(for the record, $99 in 2001 is $139.55 today)
UPDATED - I just did a quick check out of curiousity and, lo and behold, the Florida resident deal is $139. (but it's only three parks - you can add the 4th day for $20)
The article says the $99 deal was still offered as recently as 2010.
So I guess they still show residents the love.
But the paint is peeling from a bench next to Pecos Bill's! Those greedy bastards!
well, they aren't reinvesting in the parks. Look at how long Hall of Presidents has been down.
Tbone's chop said:
I don’t know that Disney’s ever been budget friendly....
Disney World was never intended to be budget friendly; it was conceived as an upscale resort.
bigboy: Agreed. Mr Yee's articles usually earn at least one derisive snort from me.Last edited by slithernoggin, Tuesday, October 17, 2017 9:21 PM
Maybe not budget friendly but Disney World was certainly created to be a mass market resort that caters to everyone. Look at the different price points for the accommodations. A lot of rooms that are budget friendly. Deer Valley or Vail are upscale resorts with prices to match. Regardless of the griping about prices, I don't think the Disney prices are out of line at all and can be considered reasonable for a vacation.
I got my Disney pass one year and didn't think it was worth the $800 I spent. Never got it again. Its like looking at an Mercedes S class and bemoaning the $90k price tag. Instead of complaining about the high cost...vote with your wallet and find an alternative. Ofcourse its easy for me to say since my only children are a cat and a hedgehog, and I much prefer thrill rides. . . .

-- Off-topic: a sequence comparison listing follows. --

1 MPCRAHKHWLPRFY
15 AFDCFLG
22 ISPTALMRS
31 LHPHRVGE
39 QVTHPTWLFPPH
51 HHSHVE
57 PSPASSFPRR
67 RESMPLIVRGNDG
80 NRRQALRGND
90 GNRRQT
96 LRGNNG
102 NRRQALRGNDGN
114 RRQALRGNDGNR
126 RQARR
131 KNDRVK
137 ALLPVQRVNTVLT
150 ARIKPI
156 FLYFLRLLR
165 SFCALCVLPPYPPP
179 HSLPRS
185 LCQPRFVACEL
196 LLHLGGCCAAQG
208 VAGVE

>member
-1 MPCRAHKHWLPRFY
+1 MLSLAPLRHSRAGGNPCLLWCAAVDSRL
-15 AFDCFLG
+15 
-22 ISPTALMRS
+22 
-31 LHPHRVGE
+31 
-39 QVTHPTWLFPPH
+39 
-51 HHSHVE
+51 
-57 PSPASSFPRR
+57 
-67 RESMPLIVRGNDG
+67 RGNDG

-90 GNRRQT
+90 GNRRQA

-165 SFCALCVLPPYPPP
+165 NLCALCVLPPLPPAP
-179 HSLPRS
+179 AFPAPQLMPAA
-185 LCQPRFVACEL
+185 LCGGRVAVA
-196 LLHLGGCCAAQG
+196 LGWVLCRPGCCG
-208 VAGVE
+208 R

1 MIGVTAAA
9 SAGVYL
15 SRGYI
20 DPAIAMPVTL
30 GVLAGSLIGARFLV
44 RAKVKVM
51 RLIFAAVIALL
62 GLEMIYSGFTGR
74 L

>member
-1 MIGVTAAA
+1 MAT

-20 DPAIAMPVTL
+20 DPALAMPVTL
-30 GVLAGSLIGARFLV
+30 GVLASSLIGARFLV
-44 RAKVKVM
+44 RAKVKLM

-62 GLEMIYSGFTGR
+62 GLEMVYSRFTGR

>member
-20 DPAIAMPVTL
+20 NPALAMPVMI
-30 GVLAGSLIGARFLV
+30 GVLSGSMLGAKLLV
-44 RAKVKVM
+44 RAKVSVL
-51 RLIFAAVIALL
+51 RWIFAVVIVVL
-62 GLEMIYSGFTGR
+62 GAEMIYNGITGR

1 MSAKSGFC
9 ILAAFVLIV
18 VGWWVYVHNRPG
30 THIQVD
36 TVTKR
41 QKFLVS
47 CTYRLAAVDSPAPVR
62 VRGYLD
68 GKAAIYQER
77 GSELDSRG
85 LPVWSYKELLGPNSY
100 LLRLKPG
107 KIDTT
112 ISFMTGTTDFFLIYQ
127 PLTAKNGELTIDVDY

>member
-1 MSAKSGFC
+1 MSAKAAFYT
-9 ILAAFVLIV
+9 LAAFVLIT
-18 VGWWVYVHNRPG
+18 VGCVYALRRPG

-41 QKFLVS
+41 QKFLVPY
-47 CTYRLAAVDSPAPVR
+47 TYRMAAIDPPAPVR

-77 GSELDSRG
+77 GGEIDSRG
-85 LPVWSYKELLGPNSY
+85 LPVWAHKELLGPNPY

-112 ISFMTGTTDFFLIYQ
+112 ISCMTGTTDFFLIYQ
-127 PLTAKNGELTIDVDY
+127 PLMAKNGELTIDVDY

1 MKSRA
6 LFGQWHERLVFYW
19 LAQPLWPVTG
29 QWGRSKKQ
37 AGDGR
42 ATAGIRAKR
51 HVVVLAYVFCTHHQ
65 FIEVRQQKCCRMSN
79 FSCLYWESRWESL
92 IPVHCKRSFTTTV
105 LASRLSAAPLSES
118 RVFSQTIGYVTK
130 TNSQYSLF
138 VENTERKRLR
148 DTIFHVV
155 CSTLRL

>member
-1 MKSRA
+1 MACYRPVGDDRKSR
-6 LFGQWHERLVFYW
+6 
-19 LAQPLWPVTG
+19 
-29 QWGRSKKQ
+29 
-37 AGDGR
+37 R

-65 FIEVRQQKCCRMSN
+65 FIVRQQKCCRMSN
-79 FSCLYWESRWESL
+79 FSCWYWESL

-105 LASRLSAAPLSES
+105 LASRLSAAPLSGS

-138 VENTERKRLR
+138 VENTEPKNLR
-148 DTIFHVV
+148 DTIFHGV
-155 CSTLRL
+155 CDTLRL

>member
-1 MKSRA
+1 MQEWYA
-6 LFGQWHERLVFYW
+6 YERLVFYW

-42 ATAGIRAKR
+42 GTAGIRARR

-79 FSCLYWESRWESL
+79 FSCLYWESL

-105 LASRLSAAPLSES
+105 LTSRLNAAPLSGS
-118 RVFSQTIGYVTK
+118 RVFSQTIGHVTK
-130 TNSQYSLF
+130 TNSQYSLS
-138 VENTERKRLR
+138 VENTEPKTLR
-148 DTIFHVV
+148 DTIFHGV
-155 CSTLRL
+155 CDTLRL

Maybe not budget friendly but Disney World was certainly created to be a mass market resort that caters to everyone.
I'll disagree. When the resort opened in 1971, when I was 112 years old, there were two hotels: the Polynesian and the Contemporary. Accommodations running the gamut from Pop Century to Grand Floridian came along later, mostly under Eisner.
Adjusting for inflation, a room at the Poly in 1971 would cost $178 a night in 2017 dollars.
I buy sushi at Walgreens, so clearly I'm too cheap to pay that much for a room. :-)Last edited by slithernoggin, Wednesday, October 18, 2017 6:35 AM
Well, you kind of made my point. Maybe I'm used to different prices, but only $178 per night to stay at a resort is a pretty good deal and very do-able by many people in my opinion.Last edited by Pete, Friday, October 20, 2017 8:29 PM
Well if he’s talking season pass I see the Platinum Pass is 749 and the Platinum Pass Plus is $829. Of course Fla resident discount is listed at $649 and $729 respectively.
How much difference is there between these; and what’s the difference between these and the Gold/Silver available to residents? (As far as I can tell there’s two blackout weeks for Gold, and a few more for Silver. I believe it had Christmas/New Years blackout and Easter blackout for Gold) Any real perk to buying Platinum/Plus versus Gold/Silver for a resident?
We do gold at just under $500 per year, blacking out the holidays and spring break, weeks we would never try to go anyway. We don't need the water parks because we get that with Legoland (at $99/year).